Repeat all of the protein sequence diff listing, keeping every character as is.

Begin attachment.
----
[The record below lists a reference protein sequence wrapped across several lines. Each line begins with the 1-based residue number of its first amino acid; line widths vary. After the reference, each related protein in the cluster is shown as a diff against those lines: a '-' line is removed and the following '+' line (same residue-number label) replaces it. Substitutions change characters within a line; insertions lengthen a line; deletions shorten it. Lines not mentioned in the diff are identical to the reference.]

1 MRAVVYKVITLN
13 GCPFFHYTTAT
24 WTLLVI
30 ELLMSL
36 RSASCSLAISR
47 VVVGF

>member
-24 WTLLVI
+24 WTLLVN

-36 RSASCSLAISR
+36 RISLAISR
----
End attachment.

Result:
[The record below lists a reference protein sequence wrapped across several lines. Each line begins with the 1-based residue number of its first amino acid; line widths vary. After the reference, each related protein in the cluster is shown as a diff against those lines: a '-' line is removed and the following '+' line (same residue-number label) replaces it. Substitutions change characters within a line; insertions lengthen a line; deletions shorten it. Lines not mentioned in the diff are identical to the reference.]

1 MRAVVYKVITLN
13 GCPFFHYTTAT
24 WTLLVI
30 ELLMSL
36 RSASCSLAISR
47 VVVGF

>member
-24 WTLLVI
+24 WTLLVN

-36 RSASCSLAISR
+36 RISLAISR